I am a student and recently completed an internship at a big software company in Germany. Last week I injured myself badly and finding it difficult to walk. I have my presentation next week at the company about my internship work. Can I ask them to provide a pick-up? Or should I do a taxi on my own expense? The internship contract is already over.
Can I ask them to provide a pick-up? Or should I do a taxi on my own expense?
I would not ask.
Most employers do not take any responsibility for your commute.
Unless the injury was specifically caused by your job, most employers will not have any interest in paying more money for you to commute. In nearly all cases this is considered the employees responsibility.
You could mention this to your boss, in the way "Hey I recently hurt my leg and am not really able to walk so it'd be difficult to get there - it'd be a lot easier for me if we moved the presentation back a week or did it remotely" type of way. It's possible that your boss may offer a taxi, but very unlikely.
In Germany, transportation to or from work is generally not paid by the company. The only exception are remote places you cannot reach by public transport like oil rigs. But even then, you'd have to get to the pick off point by yourself.
One reason for this is that providing transport or payment for transport is considered a "Geldwerter Vorteil" (literally translated: an advantage worth money) that is taxed just as if you got the money that it's worth instead. For example: if your company gets you a free public transportation ticket for a month worth 40€, you will need to pay 20€ to the state as taxes, just as if the company had given you 40€ cash. Obviously, giving someone a free ticket for public transportation who does not use it, is a bad thing. He might go by bike all month and still pay 20€ taxes for the 40€ ticket, even though he did not actually use it. Figuring out individually who could actually profit after taxes from subsidized transportation is too much hassle for any company I know.
If a company says it's subsidizing public transport, that's not true in the true sense of the word. It's not subsidizing. The company is just acting as a reseller, getting a better margin buying the tickets in bulk, so it can sell them to you for a cheaper price. You still pay for them the exact price your company paid, which means you got no "Geldwerter Vorteil" because if you pay 30€ for the ticket, you get something worth 30€, the price listed on the bill from the public transportation company, instead of getting a 40€ ticket for free.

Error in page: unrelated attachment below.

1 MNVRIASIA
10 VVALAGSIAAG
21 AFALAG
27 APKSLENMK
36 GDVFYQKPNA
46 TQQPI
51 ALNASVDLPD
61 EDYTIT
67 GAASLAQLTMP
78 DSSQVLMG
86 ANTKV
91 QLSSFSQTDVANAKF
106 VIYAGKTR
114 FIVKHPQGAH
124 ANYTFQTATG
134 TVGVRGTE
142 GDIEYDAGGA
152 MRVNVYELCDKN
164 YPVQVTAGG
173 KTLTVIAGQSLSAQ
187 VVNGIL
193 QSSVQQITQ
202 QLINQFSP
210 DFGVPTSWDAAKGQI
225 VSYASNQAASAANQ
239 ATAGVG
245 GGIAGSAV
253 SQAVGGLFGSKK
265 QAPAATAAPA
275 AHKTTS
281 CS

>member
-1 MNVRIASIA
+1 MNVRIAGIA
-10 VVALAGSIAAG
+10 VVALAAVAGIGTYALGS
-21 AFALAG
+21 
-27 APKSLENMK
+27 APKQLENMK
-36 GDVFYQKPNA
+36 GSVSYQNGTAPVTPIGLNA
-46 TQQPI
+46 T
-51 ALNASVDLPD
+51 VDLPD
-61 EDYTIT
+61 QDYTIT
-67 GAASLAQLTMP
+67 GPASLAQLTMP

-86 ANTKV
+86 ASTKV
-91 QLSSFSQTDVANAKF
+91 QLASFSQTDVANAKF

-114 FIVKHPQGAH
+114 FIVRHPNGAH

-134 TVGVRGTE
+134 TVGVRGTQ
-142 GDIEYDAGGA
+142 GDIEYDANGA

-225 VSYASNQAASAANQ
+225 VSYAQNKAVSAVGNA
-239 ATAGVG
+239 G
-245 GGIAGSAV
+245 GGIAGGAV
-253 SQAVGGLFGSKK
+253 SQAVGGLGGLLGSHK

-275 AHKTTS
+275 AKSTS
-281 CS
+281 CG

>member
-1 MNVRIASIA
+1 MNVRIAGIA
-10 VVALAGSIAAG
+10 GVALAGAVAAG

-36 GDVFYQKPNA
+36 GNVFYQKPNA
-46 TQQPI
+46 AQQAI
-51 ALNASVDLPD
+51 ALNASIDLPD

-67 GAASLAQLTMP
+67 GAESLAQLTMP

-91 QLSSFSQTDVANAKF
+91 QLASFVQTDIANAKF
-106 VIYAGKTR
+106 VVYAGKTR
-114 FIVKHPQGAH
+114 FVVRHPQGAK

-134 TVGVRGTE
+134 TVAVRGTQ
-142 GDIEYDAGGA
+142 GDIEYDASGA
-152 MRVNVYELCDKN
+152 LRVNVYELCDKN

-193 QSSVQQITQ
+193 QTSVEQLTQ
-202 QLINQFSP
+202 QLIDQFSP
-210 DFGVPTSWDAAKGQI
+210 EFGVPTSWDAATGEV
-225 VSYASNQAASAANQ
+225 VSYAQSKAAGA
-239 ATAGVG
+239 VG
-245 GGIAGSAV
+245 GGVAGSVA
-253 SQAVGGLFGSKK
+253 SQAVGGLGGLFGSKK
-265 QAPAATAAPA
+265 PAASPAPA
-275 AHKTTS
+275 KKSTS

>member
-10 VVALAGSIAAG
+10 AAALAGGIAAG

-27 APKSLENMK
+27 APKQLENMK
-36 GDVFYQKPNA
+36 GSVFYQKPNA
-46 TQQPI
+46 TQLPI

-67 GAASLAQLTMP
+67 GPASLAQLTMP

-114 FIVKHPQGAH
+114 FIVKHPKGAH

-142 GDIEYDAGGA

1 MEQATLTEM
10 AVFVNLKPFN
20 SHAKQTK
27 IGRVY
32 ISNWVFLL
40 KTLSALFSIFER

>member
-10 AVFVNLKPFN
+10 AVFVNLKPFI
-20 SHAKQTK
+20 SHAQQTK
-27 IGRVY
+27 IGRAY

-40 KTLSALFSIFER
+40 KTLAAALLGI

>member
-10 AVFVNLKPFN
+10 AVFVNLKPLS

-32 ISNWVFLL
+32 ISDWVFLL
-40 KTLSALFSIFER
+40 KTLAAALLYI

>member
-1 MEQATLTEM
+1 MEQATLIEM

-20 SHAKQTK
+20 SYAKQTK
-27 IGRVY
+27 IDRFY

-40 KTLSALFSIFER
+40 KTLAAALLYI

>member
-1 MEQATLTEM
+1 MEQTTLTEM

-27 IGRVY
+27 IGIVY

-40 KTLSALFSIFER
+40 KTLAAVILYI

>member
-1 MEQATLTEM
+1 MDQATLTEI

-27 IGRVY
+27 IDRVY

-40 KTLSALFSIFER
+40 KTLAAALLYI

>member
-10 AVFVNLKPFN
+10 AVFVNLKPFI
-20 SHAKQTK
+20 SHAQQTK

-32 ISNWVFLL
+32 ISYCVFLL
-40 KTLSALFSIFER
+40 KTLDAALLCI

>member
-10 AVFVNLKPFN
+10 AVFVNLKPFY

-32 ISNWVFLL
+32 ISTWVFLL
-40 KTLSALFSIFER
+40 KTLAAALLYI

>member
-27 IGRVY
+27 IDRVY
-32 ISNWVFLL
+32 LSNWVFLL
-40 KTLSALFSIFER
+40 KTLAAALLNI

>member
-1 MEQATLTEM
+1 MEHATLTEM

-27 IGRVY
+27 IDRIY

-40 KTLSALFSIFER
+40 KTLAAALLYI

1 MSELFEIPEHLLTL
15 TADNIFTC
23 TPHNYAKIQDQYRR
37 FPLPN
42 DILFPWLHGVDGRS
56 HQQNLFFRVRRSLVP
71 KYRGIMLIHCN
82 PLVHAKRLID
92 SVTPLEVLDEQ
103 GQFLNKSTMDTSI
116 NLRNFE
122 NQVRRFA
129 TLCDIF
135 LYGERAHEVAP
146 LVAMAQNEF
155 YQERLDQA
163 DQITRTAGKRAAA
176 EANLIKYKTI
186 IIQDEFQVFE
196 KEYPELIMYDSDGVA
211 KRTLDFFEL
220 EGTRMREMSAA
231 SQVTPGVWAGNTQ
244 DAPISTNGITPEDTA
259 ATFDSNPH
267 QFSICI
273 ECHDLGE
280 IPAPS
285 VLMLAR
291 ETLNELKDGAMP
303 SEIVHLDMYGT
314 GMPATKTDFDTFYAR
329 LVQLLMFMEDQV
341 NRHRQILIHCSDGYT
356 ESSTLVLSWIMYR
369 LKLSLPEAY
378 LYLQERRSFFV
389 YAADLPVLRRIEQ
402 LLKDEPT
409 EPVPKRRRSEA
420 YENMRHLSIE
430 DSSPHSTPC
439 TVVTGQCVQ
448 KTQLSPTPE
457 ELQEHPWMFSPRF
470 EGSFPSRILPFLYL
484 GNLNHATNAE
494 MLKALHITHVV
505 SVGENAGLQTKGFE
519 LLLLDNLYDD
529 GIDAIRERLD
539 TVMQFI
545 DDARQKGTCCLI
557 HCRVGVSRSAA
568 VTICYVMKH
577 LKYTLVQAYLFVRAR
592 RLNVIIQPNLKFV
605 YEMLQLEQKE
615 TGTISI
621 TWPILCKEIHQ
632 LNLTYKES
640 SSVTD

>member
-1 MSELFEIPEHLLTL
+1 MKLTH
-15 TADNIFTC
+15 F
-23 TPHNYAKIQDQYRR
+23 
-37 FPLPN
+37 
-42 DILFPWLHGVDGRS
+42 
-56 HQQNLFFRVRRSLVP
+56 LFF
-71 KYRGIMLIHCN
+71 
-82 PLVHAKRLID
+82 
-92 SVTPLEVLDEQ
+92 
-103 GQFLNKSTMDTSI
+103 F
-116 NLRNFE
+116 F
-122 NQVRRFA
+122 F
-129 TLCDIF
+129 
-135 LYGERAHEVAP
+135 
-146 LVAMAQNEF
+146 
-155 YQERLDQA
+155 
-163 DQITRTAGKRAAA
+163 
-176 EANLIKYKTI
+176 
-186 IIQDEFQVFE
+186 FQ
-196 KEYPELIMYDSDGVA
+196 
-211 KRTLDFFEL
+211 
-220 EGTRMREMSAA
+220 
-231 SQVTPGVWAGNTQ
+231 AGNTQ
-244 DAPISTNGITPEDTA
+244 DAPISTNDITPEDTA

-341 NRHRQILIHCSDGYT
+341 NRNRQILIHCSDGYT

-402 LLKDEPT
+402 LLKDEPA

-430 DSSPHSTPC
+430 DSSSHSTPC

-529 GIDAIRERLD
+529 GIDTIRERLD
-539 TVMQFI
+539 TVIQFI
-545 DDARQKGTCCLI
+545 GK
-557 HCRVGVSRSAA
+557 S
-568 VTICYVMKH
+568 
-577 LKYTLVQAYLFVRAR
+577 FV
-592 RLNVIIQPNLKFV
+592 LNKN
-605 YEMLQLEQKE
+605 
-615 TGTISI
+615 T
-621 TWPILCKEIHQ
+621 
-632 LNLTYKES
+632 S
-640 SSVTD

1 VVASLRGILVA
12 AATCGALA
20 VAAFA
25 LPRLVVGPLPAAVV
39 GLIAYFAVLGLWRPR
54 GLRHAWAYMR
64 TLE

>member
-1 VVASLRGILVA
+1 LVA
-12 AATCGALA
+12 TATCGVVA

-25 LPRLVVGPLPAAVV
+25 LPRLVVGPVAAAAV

For the injury, even if you were injured on company grounds or time or on the way to or from the company ("Arbeitsunfall"), the company itself would not pay. All your expenses would be covered by the insurance that is mandatory.
So yes, you will have to take a taxi and I would not ask your employer for transport. After all, if he cannot provide any, the only thing he can do is pay the very same taxi. And we already established, that expenses are yours to pay, whether you are healthy or not.
The only exception I can see is if your employer actually is in the business of transporting people. If you need a KTW (KrankenTransportWagen, kind of an ambulance for scheduled, non-emergency cases) to get to work and you work for a rescue service, going through the official channels would probably look strange. Especially arriving in a transport vehicle of a different rescue organisation would probably be frowned upon.
If you have a personal relationship with anyone at the company who lives anywhere near where you do, then I'd consider asking them if they would mind picking you up for this one day as a personal favor. You don't say how long your internship lasted or anything about your relationship with your coworkers, but at the past few jobs I've worked at, at each one I'd say within six months I knew a few people well enough to ask them for this level of (relatively minor) favor. As long as this isn't going very far out of their way, it's really not a big deal - if they're already driving. Of course, if nobody you know drives to work (and in Europe I guess that's more common than in the US), this may not be feasible - but it probably doesn't hurt to ask.